Union Threatens School District for Removing Illegal Language From Contracts

MEA sent 'cease and desist' letter to superintendent

The Michigan Education Association has threatened to file an unfair labor practice complaint against the Northport Public Schools superintendent because of conversations he had with local union officials over removing illegal language discovered in the district's labor contract.

The contract, signed on June 24, 2013, states: “Each bargaining unit member shall, as a condition of employment … join the Association (union) or pay a service fee to the Association.” Under the Michigan right-to-work law enacted in 2012, workers in a unionized workplace can no longer be forced to pay union dues or fees as a condition of employment. Union contracts that were in place when the law became effective at the end of March 2013 must expire for the right-to-work law to take effect.

Mary McGee-Cullen, a MEA Uniserv Director, sent the Dec. 8 letter that stated, “If there is language that is unenforceable then it is just that, unenforceable. We look forward to working with you through the negotiations process upon expiration of said agreements. In the meantime, cease and desist all further conversations with members pertaining to this issue and direct all communications to me as I am their MEA representative.”

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The teachers' contract expires Aug. 31, 2016. The contract for bus drivers, food service personnel and paraprofessionals also includes illegal language, and also expires in 2016.

McGree-Cullen did not respond to an email seeking comment.

Northport Superintendent Chris Parker has said previously that the district recognized language in the contract was unenforceable, and that he was not hired by the district until after it was approved on June 24, 2013. Parker says he had an agreement with the head of the teachers’ union local to remove the illegal language, but the letter from the statewide union halted this. The superintendent was told by the local union representatives that the MEA would allow the contract to be re-opened, but the district would have to agree to a 1-percent across-the-board raise.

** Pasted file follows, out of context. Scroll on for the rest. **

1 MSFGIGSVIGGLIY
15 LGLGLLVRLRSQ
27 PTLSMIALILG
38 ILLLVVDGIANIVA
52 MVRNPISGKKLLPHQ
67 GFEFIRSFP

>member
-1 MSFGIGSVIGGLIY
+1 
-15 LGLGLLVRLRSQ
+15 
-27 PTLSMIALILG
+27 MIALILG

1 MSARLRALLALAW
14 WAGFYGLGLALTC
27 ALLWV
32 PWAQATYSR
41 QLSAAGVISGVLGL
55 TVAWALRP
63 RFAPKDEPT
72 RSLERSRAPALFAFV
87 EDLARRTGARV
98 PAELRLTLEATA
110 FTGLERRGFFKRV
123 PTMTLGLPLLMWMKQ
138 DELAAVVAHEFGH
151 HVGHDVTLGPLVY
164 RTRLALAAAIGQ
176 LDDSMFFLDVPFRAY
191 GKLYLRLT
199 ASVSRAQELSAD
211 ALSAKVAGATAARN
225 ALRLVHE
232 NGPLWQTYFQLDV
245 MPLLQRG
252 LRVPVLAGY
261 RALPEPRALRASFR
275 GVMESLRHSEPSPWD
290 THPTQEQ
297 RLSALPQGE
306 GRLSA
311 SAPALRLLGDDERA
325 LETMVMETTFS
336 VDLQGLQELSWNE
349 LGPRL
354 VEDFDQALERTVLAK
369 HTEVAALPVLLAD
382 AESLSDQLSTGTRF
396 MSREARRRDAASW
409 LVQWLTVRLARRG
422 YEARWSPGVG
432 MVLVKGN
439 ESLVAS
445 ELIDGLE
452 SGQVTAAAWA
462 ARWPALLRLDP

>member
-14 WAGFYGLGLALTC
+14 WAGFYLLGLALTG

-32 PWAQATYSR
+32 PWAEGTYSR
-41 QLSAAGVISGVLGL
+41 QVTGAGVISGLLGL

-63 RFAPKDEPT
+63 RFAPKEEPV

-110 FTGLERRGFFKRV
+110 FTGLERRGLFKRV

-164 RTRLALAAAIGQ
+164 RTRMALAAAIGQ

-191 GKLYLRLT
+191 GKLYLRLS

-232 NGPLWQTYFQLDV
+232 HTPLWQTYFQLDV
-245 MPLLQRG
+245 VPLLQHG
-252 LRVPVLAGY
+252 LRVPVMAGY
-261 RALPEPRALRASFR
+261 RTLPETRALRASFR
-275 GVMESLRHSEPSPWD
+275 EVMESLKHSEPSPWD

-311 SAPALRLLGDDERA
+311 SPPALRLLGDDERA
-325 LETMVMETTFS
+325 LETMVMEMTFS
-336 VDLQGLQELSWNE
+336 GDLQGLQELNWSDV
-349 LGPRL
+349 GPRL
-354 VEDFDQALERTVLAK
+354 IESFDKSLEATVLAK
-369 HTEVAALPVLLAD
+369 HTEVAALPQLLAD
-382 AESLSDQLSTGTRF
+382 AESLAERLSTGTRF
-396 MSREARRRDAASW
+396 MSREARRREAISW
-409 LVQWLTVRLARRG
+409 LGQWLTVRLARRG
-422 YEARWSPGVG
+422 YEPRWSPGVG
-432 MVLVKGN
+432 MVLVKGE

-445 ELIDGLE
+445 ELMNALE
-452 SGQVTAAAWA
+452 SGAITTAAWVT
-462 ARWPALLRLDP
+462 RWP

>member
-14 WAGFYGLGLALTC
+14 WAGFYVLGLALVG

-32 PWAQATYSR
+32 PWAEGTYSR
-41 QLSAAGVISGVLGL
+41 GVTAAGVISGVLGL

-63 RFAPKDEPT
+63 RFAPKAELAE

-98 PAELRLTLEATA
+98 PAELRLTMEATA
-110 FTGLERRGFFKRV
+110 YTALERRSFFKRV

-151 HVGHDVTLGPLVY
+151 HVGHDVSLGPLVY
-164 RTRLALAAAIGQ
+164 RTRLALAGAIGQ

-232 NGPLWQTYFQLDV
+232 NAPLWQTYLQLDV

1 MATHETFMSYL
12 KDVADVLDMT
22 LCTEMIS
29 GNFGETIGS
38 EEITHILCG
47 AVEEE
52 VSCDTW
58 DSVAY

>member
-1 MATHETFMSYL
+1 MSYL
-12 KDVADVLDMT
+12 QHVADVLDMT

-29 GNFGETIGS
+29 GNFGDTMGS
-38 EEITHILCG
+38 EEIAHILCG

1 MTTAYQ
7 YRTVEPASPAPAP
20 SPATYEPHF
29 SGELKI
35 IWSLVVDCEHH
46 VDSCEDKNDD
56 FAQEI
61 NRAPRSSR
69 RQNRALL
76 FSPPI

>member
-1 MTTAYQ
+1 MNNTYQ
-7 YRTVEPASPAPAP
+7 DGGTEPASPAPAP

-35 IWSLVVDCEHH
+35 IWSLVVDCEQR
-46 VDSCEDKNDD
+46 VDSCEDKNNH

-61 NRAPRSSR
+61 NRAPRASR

Parker said he is just going to “let it go” and make sure the illegal language is not included in future contracts.

Audrey Spalding, education policy director at the Mackinac Center for Public Policy, said the MEA was wrong.

“MEA officials worked to keep contract language that could be used to deceive teachers,” Spalding said. “And instead of correcting this mistake, the MEA is threatening the superintendent. No matter what the MEA thinks, or who it bullies, Northport is a right-to-work district, and teachers cannot be fired for choosing to leave their union.”

A September 2014 study authored by Spalding found 57 school districts had union contracts that were ratified after Michigan’s right-to-work law took effect contained language raising legal and policy questions about how the districts were implementing Public Act 349 (right-to-work). The law only affects union contracts signed after it went into effect. Between the law's passage and its effective date many local school districts and their unions signed new or amended agreements intended to preserve the union's power to extract dues or fee payments from workers as a condition of employment.

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See also:

School Districts Across the State Violating Michigan Right-to-Work Law

School Haze: Contract Convoluted Regarding Right-to-Work

Making Michigan Right-to-Work: Encouraging School Districts to Follow the Law

Some School Districts and Unions Embrace Right-to-Work

School Official Says Illegal Language Should be Removed from Union Contract


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